Why Judy Greer Thinks It's "A Really Good Time To Have A Vagina"
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Over the course of her decades-long career, Judy Greer has starred in some pretty male-heavy projects, from Two and a Half Men to Jurassic World to the upcoming War for the Planet of the Apes. So it makes sense that when it came time to making her directorial debut, the upcoming A Happening of Monumental Proportions, she'd lean towards the women, casting several female actors in lead roles and staffing the set with as many female crew members as possible. It was important to Greer to make her film as gender-balanced as possible, and, as she tells me on a recent March day, she's thrilled to be part of a Hollywood that's more supportive of ladies behind and in front of the camera than ever before.

"I think now, people are like oh sh*t," says Greer, leaning over the table at New York's Whitby Hotel. "Studios are like, we haven’t had a female direct a movie, and we should do that. And people are like, 'Hey, excuse me. sir, you should probably hire a lady.'"

All in all, Greer continues, "I think it is a really good time to have a vagina."

That's for sure. Although the aftermath of the 2016 presidential election has left many women filled with fear and doubt, actions ranging from the Women's March to awards show speeches to, as Greer points out, behind-the-scenes Hollywood changes that put women first, have been a much-needed silver lining. For her part, the actor is proud to not only have directed a movie, but have made the conscious effort to include as many women as possible in it, even switching some male characters in the script to female in order to even out the gender ratio.

"I changed as many as I could," explains Greer simply.

A Happening of Monumental Proportions may be her biggest platform yet, but Greer has never been a slouch about doing her part in the fight to make women's voices heard. She's starred in iconic female-driven films like 13 Going on 30 and Jawbreaker, proudly shown off her pink pussy hat, and even wrote a book of essays about her experience as a woman in Hollywood called I Don't Know What You Know Me From: Confessions of a Co-Star. And even in her projects that feature male leads, like the new, Woody Harrelson-fronted film, Wilson, Greer stands out, stealing every scene she's in as Shelly, the kind dog-sitter who befriends the misanthropic title character.

Wilson, out Mar. 24, is filled with colorful female characters, from Laura Dern's troubled-but-trying Pippi to Isabella Amara's lonely teen Claire, but Greer's Shelly is particularly notable. She's sweet, and caring, and calm under any circumstances, no matter how tough.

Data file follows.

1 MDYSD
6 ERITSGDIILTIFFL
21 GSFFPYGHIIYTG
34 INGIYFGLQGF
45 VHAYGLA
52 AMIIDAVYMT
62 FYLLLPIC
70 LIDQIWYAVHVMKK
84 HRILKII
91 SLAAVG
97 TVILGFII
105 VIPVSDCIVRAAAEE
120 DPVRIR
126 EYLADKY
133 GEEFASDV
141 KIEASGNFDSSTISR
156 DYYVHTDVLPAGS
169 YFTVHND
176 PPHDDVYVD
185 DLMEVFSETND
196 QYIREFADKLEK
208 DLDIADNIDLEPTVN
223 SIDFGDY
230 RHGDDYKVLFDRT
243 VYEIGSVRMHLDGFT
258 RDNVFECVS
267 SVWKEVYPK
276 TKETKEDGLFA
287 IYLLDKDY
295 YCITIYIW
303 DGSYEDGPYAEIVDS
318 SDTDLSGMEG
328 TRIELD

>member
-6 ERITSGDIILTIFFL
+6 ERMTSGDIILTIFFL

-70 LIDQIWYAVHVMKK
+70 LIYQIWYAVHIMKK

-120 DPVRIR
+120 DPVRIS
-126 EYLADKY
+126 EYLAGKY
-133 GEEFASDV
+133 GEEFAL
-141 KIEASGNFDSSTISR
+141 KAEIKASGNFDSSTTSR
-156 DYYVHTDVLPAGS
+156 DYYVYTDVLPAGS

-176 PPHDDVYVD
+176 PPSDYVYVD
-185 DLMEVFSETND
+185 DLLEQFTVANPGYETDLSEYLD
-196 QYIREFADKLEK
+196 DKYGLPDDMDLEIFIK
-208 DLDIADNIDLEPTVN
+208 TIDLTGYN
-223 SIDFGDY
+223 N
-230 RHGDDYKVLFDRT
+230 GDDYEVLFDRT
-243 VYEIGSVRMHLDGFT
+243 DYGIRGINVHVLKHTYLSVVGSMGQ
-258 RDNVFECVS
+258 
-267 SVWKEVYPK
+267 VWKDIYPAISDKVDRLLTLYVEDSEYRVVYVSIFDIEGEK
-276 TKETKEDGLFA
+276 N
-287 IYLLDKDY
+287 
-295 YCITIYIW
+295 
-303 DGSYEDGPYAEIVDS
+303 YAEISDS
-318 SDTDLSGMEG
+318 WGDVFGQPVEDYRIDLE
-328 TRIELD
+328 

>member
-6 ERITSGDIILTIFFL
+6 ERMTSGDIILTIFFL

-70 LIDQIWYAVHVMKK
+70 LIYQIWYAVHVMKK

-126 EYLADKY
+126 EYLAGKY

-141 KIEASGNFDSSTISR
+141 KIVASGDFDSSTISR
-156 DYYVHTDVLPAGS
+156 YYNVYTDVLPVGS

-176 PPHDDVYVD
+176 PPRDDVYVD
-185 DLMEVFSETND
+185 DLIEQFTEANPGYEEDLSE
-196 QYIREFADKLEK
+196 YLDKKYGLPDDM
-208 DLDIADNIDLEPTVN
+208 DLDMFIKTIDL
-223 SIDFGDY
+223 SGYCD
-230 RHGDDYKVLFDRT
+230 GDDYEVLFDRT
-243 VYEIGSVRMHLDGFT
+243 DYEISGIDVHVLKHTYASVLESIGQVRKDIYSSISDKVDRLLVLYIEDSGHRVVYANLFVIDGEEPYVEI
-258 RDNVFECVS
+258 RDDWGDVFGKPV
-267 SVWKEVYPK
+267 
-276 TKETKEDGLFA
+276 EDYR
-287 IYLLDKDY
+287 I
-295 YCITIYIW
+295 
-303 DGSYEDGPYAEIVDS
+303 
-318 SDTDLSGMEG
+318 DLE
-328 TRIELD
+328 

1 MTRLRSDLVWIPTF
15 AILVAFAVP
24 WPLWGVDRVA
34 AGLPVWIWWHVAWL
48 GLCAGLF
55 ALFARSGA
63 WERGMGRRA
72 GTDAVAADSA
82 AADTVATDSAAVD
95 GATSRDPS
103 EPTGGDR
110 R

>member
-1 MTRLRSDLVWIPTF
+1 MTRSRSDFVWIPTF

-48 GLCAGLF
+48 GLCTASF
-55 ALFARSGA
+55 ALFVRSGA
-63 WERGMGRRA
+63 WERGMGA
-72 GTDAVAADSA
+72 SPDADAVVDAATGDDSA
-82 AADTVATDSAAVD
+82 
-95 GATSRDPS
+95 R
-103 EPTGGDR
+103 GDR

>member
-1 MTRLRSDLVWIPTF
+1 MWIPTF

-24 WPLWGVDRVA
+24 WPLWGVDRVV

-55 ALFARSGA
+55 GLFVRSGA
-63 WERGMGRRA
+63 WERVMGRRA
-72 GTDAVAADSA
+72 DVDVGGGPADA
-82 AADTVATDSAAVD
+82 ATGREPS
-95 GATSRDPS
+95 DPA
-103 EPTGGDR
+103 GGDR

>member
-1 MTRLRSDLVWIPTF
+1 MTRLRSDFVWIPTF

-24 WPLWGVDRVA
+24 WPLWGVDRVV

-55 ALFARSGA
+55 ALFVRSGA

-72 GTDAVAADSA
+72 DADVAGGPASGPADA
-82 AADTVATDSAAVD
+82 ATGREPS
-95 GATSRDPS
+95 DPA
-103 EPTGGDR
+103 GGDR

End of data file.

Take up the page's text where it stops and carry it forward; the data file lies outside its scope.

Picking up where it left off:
"I was finding myself being jealous of her and of how easygoing she was," Greer says with a laugh. Wilson may be the movie's star, but Shelly, along with Pippi, Claire, and the rest, give the movie its heart, a major deal in a world where female characters are frequently used as props for male leads and nothing more.

"Often times, they give you a fun scene... but really you’re there to show that his brother died or, whatever," Greer explains dryly. But with Wilson, "we stand alone and we have journeys, all of us."

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Greer may not have to deal with this trope now, but for years, she was all too familiar with the "be there solely to help the lead character" storyline. She's played the friendly, supportive pal in countless movies and shows, appearing in the role so often that "the Judy Greer Effect" has been coined to describe a talented female actor stuck again and again in small, thankless parts. When I mention the phrase to the star herself, she bursts out into laughter.

"I haven’t heard that," she says, "but I like that I have a term named after me."

In any event, Greer is far past that stage in her career, thanks in large part to a game-changing role in the 2011 drama The Descendants. Since that acclaimed performance, she's taken on a series of high-profile parts, in films like Ant-Man and Jurassic World and on TV shows like Married, which she led for two seasons. She's at a good place in her career, where, she says, she can choose roles based on which of her friends are involved in the project or what director she's dying to work with. But still, there are frustrations.

"I’m really flattered when people come up to me and they say, 'why can’t you star in something?'" Greer says. "But I’m like, please email the heads of studios and tell them. Trust me, I want to."

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She'd love to be the star of an action film, "preferably with Matt Damon in the Jason Bourne movies," she says with a smile, and her ultimate fantasy, she says, is to star in a romantic comedy, not just play second fiddle to its female lead.

"I talked about that with my husband recently, and I was like, 'I think it might be too late, babe,'" Greer recalls about her aspirations to be a rom-com leading lady. "And he goes, 'yeah, but it’s not too late to direct one.'"

Personally, a Greer-led rom-com sounds like a brilliant idea, but even her presence behind the camera would be more than welcome. After all, it couldn't be a better time to be a woman in Hollywood who's totally killing the game.